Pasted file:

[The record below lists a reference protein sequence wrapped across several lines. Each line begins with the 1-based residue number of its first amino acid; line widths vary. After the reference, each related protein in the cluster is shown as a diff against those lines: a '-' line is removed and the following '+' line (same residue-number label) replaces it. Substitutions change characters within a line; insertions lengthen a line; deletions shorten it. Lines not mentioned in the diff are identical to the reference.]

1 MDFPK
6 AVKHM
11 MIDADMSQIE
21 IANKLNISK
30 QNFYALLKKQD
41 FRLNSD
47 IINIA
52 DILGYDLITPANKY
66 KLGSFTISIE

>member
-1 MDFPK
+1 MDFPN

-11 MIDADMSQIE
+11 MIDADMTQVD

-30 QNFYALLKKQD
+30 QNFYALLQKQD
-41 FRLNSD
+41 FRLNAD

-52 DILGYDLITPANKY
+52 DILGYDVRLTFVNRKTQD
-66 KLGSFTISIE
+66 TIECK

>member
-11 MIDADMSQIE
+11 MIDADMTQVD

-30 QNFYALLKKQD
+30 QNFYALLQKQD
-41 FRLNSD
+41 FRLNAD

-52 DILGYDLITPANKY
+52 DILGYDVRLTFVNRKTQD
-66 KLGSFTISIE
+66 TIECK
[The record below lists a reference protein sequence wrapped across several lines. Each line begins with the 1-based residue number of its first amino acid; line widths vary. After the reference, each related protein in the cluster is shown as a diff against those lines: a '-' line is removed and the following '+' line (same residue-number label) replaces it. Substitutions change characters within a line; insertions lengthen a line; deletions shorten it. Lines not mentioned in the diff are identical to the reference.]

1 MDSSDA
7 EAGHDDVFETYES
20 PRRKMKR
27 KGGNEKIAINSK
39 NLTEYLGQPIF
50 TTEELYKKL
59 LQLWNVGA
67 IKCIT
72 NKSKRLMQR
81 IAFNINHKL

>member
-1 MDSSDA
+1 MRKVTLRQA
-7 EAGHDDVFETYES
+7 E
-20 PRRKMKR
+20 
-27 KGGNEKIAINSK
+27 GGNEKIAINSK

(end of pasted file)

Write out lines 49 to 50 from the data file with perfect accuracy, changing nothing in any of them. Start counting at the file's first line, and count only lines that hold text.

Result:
-7 EAGHDDVFETYES
+7 E